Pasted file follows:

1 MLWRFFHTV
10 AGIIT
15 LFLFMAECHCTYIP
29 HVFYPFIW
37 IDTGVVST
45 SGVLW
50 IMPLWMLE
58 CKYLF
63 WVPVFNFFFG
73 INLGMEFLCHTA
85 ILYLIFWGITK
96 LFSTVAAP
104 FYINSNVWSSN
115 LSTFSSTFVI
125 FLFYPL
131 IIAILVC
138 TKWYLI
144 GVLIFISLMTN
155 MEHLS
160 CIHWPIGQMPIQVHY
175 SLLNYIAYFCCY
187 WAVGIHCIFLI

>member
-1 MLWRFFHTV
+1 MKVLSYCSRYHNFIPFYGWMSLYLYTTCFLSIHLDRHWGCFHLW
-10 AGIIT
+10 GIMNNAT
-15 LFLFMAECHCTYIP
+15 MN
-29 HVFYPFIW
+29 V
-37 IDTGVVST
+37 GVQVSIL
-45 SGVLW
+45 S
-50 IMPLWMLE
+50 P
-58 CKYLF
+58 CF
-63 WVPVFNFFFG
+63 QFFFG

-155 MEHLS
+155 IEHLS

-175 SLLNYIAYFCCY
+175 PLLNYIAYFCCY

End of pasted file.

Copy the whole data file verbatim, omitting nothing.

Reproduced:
1 MLWRFFHTV
10 AGIIT
15 LFLFMAECHCTYIP
29 HVFYPFIW
37 IDTGVVST
45 SGVLW
50 IMPLWMLE
58 CKYLF
63 WVPVFNFFFG
73 INLGMEFLCHTA
85 ILYLIFWGITK
96 LFSTVAAP
104 FYINSNVWSSN
115 LSTFSSTFVI
125 FLFYPL
131 IIAILVC
138 TKWYLI
144 GVLIFISLMTN
155 MEHLS
160 CIHWPIGQMPIQVHY
175 SLLNYIAYFCCY
187 WAVGIHCIFLI

>member
-1 MLWRFFHTV
+1 MKVLSYCSRYHNFIPFYGWMSLYLYTTCFLSIHLDRHWGCFHLW
-10 AGIIT
+10 GIMNNAT
-15 LFLFMAECHCTYIP
+15 MN
-29 HVFYPFIW
+29 V
-37 IDTGVVST
+37 GVQVSIL
-45 SGVLW
+45 S
-50 IMPLWMLE
+50 P
-58 CKYLF
+58 CF
-63 WVPVFNFFFG
+63 QFFFG

-155 MEHLS
+155 IEHLS

-175 SLLNYIAYFCCY
+175 PLLNYIAYFCCY